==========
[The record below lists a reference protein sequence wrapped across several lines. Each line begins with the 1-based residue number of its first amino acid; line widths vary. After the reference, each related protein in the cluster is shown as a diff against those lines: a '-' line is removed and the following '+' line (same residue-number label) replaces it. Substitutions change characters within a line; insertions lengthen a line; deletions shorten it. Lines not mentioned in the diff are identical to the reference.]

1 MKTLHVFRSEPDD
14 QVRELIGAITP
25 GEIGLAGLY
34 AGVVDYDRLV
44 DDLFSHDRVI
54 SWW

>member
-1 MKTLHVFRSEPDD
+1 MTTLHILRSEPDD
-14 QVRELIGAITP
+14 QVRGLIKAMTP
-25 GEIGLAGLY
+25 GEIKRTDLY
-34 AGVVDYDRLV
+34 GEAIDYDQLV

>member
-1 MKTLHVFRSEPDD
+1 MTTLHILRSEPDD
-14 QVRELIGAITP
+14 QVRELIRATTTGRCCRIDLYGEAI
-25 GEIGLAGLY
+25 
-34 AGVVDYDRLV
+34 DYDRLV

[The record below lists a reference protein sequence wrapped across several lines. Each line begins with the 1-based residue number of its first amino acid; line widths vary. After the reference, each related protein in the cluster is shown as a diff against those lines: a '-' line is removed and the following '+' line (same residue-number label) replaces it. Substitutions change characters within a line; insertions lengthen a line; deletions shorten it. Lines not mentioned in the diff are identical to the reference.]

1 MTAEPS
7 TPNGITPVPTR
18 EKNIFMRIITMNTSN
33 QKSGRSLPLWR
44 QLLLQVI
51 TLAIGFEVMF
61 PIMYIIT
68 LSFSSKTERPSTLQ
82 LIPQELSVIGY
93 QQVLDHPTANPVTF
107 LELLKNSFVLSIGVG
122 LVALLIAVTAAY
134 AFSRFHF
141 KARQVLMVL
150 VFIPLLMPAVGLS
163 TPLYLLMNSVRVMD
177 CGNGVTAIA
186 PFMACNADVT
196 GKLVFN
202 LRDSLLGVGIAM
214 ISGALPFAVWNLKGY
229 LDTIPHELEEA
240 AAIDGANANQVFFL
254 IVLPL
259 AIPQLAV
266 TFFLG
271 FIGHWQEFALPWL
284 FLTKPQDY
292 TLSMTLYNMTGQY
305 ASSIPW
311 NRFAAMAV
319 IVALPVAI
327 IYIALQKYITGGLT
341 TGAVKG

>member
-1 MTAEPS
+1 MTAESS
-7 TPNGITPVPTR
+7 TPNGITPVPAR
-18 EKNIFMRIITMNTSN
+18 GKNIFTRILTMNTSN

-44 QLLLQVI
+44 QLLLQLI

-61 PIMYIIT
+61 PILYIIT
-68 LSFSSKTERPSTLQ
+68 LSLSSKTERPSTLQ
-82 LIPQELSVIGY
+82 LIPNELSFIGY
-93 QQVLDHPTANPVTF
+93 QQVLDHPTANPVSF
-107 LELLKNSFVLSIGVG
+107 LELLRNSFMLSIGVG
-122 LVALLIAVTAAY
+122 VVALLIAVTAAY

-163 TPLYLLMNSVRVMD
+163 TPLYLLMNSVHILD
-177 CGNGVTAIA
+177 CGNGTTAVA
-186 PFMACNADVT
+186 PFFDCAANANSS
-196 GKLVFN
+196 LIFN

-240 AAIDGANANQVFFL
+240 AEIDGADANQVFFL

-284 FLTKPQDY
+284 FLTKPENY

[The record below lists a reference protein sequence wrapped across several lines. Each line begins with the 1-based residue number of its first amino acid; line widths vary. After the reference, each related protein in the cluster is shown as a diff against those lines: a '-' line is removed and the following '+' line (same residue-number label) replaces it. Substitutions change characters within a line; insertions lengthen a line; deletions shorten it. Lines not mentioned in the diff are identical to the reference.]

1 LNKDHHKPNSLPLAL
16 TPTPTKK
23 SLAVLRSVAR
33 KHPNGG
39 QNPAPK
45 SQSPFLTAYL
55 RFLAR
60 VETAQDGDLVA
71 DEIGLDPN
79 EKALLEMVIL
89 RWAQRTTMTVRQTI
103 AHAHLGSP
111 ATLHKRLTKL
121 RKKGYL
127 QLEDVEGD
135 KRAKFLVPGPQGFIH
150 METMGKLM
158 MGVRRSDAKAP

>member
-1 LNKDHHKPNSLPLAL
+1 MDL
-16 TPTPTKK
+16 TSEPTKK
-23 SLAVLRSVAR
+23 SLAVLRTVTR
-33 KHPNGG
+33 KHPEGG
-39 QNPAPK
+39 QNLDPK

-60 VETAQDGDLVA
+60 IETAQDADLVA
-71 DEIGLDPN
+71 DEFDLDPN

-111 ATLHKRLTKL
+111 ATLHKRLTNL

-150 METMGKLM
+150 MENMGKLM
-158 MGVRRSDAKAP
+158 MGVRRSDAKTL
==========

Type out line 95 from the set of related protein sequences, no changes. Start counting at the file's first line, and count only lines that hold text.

1 LNKDHHKPNSLPLAL